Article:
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The Complete Nick Zinner (Yeah Yeah Yeahs) Gear Guide

Published: Tue March 31, 2009  News Feed

Nick Zinner, of New York band The Yeah Yeah Yeahs, has certainly cemented his position as a true “guitar hero” for the 21st Century. With new album It's Blitz out now and a string of live dates recently announced - including Reading and Leeds Festival - it's time to have a look at the gear Zinner uses to create his unique sound.

Nick Zinner & his band mates of the Yeah Yeah Yeahs

Nick Zinner (center) & his band mates of the Yeah Yeah Yeahs

The sounds he gets from his guitar and his style of playing are truly unique, but it's not that easy to find info on his gear on the web. We did some search for you, looked at some photographs and also dug out an old “Vice” magazine which published an interview with Nick Zinner, solely about his gear, over 2 years ago...here's the complete Nick Zinner gear guide


His main guitars are a Fender Stratocaster and a custom First Act Delia , a pretty cool semi-acoustic.


Nick uses a Fender Hot Rod DeVille 212 (a favorite amongst several new indie bands, such as The Strokes, Bloc Party, Babyshambles and others) and a Mesa/Boogie Mark III combo amp. But he also uses a small Vox Pathfinder 15 for his drum-machine (a Zoom RT-123, discontinued. Easy to find on ebay. There's a new model, the Zoom RT-223). Nick said of this setup: “Lots of Yeah Yeah Yeahs songs feature a keyboard sound from this, like “Rich” and “Maps.” I like running the RT-123 through either a distortion pedal or a cheap amp...you can program loops into it. I have that through a foot pedal so I can turn it on and off with my foot while we're playing”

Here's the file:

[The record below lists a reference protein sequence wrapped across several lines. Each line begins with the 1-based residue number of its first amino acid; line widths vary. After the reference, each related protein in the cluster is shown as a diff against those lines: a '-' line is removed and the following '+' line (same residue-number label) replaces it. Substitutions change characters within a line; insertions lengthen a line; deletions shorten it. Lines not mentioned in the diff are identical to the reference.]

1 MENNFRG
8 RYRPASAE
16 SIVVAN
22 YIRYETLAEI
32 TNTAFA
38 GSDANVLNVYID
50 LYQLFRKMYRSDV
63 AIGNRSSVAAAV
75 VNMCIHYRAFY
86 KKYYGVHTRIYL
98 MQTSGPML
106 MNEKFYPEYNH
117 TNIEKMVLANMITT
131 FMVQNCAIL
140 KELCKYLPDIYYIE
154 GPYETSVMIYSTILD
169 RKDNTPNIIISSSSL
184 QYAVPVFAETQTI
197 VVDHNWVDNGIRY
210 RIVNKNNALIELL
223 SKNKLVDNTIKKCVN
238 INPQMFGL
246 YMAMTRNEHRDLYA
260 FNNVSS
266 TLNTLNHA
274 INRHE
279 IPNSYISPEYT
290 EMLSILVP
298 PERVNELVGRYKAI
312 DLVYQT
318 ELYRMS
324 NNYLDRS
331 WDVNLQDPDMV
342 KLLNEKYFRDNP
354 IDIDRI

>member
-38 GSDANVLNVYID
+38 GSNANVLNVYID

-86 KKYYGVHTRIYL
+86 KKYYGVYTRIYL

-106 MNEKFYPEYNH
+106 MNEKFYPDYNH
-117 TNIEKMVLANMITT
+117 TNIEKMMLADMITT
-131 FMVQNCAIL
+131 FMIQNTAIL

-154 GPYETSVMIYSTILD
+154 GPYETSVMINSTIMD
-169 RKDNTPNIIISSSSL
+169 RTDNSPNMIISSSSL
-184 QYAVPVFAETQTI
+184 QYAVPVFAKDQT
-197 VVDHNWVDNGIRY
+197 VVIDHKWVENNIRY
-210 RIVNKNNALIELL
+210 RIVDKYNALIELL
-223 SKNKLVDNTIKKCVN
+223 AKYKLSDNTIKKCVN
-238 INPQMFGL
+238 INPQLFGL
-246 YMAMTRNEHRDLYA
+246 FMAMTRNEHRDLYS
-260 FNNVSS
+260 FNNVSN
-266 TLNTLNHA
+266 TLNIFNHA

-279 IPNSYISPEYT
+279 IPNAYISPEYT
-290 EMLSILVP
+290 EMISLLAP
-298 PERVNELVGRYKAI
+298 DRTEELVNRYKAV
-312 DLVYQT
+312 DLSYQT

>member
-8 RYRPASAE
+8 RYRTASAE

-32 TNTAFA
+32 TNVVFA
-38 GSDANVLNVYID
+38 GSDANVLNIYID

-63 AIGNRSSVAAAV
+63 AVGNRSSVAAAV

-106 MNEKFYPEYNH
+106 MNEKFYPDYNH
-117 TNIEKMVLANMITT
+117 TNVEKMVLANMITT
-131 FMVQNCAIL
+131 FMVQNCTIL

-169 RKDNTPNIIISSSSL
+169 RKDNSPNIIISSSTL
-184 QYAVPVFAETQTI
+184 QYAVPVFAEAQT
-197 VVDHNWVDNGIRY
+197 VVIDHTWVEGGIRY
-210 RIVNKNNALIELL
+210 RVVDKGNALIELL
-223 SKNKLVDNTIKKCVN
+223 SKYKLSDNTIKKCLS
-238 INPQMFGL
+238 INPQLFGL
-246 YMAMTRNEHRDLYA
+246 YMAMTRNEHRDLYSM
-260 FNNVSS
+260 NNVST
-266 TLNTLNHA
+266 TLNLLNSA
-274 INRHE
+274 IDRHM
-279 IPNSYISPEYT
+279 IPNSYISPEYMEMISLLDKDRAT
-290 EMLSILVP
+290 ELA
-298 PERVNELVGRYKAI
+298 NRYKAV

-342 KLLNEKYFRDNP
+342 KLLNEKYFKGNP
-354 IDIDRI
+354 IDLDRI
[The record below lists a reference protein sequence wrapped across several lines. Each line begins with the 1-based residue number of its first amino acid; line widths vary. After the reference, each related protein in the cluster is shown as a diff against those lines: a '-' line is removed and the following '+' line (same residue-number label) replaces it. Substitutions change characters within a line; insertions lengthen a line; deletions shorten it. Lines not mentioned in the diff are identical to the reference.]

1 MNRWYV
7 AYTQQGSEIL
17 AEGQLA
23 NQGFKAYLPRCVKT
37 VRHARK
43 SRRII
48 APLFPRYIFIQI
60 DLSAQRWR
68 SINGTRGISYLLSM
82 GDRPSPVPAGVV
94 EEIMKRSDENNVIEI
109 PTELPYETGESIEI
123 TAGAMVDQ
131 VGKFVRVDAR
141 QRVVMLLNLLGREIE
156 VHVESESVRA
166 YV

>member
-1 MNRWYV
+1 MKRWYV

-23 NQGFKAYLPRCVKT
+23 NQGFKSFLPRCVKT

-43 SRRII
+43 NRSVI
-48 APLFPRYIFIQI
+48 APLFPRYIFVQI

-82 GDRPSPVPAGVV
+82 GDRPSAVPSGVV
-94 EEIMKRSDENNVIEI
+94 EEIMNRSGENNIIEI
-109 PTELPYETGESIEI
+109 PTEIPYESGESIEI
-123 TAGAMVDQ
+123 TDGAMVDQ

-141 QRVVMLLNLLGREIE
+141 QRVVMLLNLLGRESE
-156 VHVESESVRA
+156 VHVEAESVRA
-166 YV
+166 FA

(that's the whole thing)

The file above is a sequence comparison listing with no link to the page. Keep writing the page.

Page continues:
A more recent photograph seems to show Nick using an Ampeg B-100R between the Hot Rod DeVille and a Fender Twin...

FX Pedals:

According to a 2003 article, he used to have two Boss delays: the vintage DM-3 and the new Boss DD6 (discontinued, now DD7). Nowadays, however, it seems Nick Zinner uses even more delay pedals! According to eyewitnesses, he has two Boss DD-6 onstage, as well as the Line 6 DL4 Delay Modeler, a Boss RC-20 Loop Station and 3 (!!!) Digitech JamMan pedals.

This is probably accurate...he seems to use lots of delay and loops to beef up the YYYs sound!

Nick Zinner live

Nick Zinner - note DigiTech JamMan left of pic, and Line 6 DL4 right, between monitors

For Distortion, Nick used to have the classic Pro Co Turbo Rat (used by everyone from Radiohead to Sonic Youth) and now uses the Deucetone Rat. Apparently he also uses a Homebrew Power Screamer. He used to have a Octave Up Fuzz pedal as well, made for him by a Japanese company. We have no info whether he still uses it.